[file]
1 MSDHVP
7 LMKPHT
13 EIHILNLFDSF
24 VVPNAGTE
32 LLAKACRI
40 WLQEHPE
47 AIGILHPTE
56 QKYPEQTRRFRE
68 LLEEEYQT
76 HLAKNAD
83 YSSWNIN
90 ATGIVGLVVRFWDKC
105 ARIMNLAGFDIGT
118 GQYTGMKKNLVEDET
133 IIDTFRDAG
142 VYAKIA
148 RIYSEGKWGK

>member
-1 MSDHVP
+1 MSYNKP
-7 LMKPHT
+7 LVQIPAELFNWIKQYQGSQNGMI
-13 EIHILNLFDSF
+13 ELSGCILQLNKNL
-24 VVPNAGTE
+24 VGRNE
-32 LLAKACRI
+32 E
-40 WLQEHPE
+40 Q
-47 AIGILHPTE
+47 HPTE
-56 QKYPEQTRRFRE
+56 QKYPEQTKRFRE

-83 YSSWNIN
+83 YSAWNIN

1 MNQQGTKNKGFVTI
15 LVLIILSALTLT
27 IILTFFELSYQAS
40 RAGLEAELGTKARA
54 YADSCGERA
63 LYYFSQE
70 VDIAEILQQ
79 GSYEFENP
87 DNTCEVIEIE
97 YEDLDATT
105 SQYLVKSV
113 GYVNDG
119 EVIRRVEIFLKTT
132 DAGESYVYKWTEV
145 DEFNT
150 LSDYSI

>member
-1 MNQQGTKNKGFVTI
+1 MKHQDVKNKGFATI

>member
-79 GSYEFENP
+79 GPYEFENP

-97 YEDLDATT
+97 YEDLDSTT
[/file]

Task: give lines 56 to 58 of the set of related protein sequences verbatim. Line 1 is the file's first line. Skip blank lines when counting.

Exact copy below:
>member
-79 GSYEFENP
+79 GPYEFENP